"Our real encounter with the U-boat that had dogged us so relentlessly. Without one moment's warning, a terrific explosion occurred." In this quote he is talking about being torpedoed by a German U boat. U boats were submarines built and operated by the Germans. "U" stands for undersea boat. The submarines were mostly used for economic warfare blockading the British convoys and trade ships that were bringing supplies from the British Empire to Great Britain. They were also very powerful, and useful in destroying enemy vessels, and were a great advantage in sea battle. They were gas powered and armed with torpedos, making them particularly dangerous because they could stay under water for weeks at a time and sneak up on ships and destroy them. They were vulnerable though when they surfaced for oxygen because they were powered by gasoline engines.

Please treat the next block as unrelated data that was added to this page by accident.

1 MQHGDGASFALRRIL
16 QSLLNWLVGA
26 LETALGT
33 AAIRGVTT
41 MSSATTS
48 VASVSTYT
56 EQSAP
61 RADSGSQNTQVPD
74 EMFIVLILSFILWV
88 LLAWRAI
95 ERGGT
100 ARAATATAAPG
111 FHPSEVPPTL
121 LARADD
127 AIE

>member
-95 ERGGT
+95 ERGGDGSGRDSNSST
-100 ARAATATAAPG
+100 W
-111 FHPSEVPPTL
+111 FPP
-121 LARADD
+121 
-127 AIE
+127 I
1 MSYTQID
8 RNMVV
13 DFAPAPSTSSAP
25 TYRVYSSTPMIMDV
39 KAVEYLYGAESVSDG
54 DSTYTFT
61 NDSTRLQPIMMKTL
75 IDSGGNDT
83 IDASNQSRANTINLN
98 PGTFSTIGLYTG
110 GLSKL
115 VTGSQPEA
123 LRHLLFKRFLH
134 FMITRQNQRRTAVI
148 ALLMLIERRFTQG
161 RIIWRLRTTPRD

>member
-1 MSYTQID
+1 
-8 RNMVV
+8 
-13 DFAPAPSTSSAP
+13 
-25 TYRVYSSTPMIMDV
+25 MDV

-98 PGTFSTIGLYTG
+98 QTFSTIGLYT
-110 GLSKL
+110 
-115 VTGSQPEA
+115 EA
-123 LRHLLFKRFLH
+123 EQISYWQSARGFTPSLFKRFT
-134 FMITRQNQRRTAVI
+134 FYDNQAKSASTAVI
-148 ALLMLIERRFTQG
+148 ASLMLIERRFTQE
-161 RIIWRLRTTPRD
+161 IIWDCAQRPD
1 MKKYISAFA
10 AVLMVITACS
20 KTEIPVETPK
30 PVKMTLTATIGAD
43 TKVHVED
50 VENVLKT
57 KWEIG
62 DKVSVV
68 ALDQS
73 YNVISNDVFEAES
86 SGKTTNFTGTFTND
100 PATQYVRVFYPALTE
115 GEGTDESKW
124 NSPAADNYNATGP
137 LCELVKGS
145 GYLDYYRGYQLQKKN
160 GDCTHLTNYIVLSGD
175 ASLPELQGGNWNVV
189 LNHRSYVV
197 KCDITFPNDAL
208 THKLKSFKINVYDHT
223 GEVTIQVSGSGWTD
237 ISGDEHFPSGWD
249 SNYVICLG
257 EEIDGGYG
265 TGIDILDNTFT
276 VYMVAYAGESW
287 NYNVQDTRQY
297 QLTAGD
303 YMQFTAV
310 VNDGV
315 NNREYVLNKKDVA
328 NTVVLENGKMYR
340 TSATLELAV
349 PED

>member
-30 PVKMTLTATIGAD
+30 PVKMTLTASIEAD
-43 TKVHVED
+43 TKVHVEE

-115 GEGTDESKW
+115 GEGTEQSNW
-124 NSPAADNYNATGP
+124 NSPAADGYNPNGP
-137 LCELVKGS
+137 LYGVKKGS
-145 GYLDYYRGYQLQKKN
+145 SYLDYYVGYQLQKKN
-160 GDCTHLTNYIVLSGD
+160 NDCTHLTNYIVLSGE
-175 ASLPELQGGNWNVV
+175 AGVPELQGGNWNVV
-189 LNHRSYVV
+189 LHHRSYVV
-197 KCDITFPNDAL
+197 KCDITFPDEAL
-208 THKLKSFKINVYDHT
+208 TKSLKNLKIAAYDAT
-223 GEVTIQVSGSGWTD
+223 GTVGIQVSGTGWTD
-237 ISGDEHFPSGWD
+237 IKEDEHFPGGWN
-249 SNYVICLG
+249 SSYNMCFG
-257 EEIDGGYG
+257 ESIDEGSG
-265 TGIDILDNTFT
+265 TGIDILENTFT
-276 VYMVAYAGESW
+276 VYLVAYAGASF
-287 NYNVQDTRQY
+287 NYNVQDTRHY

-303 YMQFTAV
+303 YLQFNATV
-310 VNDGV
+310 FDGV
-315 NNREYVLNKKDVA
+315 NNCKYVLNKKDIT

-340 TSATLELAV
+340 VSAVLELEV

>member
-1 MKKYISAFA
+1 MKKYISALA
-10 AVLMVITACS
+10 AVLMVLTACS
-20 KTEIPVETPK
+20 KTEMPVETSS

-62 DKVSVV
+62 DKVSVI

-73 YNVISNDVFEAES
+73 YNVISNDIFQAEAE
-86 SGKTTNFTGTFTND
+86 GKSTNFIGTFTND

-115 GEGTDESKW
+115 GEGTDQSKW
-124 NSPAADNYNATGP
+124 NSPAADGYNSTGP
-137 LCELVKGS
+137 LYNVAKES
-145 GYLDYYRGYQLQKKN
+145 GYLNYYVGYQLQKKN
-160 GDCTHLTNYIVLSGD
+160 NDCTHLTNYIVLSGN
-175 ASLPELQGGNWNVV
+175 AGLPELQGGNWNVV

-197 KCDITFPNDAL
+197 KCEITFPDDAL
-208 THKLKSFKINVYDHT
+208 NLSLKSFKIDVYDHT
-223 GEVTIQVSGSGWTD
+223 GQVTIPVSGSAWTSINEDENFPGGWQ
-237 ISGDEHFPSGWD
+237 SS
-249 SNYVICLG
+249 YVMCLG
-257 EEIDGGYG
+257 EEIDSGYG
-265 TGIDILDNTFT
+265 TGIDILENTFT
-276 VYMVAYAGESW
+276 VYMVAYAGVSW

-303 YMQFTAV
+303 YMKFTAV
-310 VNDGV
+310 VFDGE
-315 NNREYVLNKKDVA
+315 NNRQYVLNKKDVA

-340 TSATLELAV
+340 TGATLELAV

All information came from here:
In October 1917 he sailed to join the 3/4 King's African Rifles as a lieutenant. He kept a diary from then on until January 1919 as he sailed for home.
On January 26, 1915, he was doing a platoon drill and bayonet fighting, and ammunition, preparing for the war. The soldiers had been leaving on random destinations, and some people were hopeful that they would be brought to Edinburgh Castle or Inverness. After his afternoon parade he found himself and two of his fellow soldiers on a similar mission. A man named Russel, and Jim Matheson were selected to go with him. They paraded for 15 minutes, before realizing that they were supposed to do picket duty at the Herring Green crossroads with orders to stop all cars and take inventory.